Creatively for me it’s been the best year ever. I took over 1000 photographs between May and July, ran a dystopian series, blogged about Kindle eBooks, ducks and trees that look like Yggdrasil. Although I wish WordPress didn’t kill their Weekly Photo Challenge. That was not cool, guys.
So there it is, my 2018 end-of-year recap.
Raise your glasses for 2019 and let’s hope for the best.
If you live in Manchester, or have visited this city any time lately, you’ll know that there is a LOT of construction work going on. New buildings are rising up in every corner of the city centre and you can’t see the sky for the cranes (well, not literally, but you know what I mean).
I’m not here to debate whether this is good or bad for the city, or the fact that the moment a new skyscraper springs up, the number of homeless people on the streets increases. I’m just here to post pictures.
I love how they came out on these photos–so razor-sharp they cut the air.
So I finally got a chance to go and see Radcliffe Tower. Radcliffe Tower is a tower (or what remains of it) in Radcliffe, a small town near Manchester. I have posted some shots of Radcliffe before, though that was a bleak November scenery.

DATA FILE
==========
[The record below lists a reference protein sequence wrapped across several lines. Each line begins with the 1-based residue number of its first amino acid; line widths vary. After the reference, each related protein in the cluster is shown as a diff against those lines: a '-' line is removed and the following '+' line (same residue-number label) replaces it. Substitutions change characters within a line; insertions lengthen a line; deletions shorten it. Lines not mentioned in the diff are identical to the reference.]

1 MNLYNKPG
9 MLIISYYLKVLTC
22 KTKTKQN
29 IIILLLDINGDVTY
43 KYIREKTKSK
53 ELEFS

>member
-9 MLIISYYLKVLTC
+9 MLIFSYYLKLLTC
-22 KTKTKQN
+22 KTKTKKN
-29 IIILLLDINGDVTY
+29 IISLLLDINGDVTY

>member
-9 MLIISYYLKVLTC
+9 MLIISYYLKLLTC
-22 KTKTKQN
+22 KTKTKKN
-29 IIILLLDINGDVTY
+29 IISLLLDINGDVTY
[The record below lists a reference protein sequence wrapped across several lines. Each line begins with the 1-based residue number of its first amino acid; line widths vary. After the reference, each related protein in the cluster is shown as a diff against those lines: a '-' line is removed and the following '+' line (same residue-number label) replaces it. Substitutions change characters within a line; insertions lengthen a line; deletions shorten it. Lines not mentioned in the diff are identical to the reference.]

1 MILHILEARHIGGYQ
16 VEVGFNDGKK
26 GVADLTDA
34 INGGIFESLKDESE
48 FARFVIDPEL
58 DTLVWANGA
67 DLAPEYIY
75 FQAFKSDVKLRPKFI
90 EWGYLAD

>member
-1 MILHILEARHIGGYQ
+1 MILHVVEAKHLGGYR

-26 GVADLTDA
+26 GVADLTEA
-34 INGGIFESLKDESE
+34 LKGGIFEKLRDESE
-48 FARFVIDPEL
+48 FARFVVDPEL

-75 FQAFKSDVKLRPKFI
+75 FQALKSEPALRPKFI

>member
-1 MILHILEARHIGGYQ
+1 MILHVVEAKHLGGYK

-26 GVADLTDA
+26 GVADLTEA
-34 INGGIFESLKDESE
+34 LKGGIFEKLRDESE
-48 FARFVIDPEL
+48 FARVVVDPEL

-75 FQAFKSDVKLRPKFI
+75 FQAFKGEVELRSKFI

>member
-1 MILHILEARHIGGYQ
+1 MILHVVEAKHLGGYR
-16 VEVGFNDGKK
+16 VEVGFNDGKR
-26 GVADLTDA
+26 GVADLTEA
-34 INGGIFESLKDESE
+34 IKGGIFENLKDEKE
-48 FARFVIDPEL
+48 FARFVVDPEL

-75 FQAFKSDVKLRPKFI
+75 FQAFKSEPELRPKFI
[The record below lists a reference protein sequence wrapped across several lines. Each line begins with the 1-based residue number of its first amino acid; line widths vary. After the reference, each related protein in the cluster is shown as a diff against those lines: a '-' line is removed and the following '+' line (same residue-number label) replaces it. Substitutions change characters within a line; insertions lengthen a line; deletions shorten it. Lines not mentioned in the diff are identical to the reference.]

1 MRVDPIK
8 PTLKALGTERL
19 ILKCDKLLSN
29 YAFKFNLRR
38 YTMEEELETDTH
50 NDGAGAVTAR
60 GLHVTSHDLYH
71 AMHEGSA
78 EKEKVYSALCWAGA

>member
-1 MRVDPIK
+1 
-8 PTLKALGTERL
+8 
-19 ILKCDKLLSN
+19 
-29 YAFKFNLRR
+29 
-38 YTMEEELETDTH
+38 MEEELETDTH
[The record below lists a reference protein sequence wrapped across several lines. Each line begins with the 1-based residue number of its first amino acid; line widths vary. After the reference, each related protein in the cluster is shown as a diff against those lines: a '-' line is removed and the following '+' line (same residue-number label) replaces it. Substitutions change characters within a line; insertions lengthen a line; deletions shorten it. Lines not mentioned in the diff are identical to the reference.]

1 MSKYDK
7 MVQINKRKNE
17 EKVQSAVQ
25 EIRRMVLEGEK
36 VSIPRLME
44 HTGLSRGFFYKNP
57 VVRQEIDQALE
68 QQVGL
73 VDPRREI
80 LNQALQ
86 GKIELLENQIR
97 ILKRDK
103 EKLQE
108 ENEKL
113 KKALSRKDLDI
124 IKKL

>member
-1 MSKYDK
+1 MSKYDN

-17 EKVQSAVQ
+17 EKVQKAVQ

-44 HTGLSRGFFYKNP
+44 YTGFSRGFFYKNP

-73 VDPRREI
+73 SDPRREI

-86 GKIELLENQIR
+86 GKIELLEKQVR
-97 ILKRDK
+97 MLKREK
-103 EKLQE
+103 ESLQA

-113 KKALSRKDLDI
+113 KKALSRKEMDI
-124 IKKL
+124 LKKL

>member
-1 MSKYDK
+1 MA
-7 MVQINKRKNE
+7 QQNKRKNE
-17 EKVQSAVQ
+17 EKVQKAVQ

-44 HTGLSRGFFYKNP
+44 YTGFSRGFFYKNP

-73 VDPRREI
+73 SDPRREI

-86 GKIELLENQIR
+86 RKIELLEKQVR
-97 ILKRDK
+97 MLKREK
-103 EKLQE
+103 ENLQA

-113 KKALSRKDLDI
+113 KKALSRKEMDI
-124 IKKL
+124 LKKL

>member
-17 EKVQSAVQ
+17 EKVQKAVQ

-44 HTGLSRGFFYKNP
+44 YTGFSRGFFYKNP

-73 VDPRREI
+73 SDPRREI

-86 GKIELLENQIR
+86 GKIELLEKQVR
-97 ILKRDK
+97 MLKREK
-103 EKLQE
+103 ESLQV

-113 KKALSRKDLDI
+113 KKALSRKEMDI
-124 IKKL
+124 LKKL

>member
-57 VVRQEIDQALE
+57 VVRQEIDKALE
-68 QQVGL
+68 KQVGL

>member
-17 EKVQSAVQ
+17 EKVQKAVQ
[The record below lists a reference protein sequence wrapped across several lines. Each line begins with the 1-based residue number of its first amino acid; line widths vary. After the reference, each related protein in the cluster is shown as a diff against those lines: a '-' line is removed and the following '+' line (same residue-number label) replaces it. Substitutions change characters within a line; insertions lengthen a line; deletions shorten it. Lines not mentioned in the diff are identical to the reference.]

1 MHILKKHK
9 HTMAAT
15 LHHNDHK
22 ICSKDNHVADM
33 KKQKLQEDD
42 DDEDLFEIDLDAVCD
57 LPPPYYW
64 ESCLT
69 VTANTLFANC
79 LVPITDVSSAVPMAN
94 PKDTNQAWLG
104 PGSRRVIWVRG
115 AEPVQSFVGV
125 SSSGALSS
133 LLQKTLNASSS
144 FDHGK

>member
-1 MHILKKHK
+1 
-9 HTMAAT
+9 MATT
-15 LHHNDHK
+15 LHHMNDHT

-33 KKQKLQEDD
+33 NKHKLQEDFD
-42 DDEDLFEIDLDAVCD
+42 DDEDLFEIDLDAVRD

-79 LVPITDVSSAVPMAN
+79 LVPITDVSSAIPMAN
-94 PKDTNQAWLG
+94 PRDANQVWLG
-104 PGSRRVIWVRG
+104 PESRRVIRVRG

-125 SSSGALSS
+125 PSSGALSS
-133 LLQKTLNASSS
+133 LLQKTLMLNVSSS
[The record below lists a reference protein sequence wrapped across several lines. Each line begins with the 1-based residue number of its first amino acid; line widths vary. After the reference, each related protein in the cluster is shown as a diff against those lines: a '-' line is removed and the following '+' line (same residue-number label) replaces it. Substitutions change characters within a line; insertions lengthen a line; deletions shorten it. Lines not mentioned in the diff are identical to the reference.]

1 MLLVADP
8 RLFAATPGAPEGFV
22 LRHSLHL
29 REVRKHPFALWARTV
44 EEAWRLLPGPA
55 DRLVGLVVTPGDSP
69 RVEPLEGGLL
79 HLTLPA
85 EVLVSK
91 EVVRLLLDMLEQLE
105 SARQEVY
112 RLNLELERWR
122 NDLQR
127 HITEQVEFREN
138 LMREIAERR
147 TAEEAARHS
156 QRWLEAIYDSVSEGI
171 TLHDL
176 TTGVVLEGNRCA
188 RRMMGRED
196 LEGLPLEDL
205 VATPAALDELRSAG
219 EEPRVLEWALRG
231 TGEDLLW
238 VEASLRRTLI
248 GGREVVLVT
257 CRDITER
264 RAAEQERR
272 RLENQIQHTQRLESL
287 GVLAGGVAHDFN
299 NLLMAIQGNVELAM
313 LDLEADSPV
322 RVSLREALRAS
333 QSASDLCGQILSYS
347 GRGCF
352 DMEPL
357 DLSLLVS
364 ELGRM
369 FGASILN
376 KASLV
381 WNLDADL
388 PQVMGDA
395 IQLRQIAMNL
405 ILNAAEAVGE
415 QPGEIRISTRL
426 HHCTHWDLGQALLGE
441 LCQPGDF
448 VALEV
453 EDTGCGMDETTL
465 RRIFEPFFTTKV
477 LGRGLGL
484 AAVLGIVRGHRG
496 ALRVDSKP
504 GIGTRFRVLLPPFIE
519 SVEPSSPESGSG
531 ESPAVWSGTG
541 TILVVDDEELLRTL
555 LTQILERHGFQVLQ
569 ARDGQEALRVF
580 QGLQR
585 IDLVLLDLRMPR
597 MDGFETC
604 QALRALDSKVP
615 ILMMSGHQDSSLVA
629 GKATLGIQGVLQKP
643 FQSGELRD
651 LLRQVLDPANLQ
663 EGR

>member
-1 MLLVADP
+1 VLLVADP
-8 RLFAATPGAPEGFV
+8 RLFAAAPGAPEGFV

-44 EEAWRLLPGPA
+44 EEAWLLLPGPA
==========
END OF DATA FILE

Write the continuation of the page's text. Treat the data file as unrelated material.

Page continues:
I couldn’t get any nearer, the tower is surrounded by a fence.
I don’t know whether it’s available to public at all, ever, I haven’t been able to find out any info about any trail, as mentioned on this notice board, or anything else. I would really like to photograph the tower closer.
Anyone reading this who is from this neighbourhood? Anyone out there knows this place or perhaps been to this Trail and can give more details? Tell us in the comments!
Abney Hall is a house–or more like mansion–in Cheadle, part of Greater Manchester. Here, I give you some pics from my recent trip there.
It’s a Grade II listed building that now houses offices and, as far as I know, is closed to the public. It is surrounded by a park, of which I will post photos separately in a future entry.
The last private owner of Abney Hall was James Watts. He married a lady called Margaret Miller, who was the sister of one of my favourite people to ever have lived in this world–the writer Agatha Christie! Agatha used to visit here often and wrote some of her stories during her stays. She had based some of those big country houses that feature in her books on Abney.
You can imagine me walking the grounds there, going like, OMG she stood at the same place I am standing right now! Ah, those fangirl moments.
More brutalistic architecture today; this time a canteen of an office building. I was thinking of the canteen in George Orwell’s Ministry of Truth in 1984, though that one was underground.
The lunch queue jerked slowly forward. The room was already very full and deafeningly noisy. From the grille at the counter the steam of stew came pouring forth, with a sour metallic smell which did not quite overcome the fumes of Victory Gin.
This was also the place where Winston and Julia arranged their first date, over spoonfuls of stew.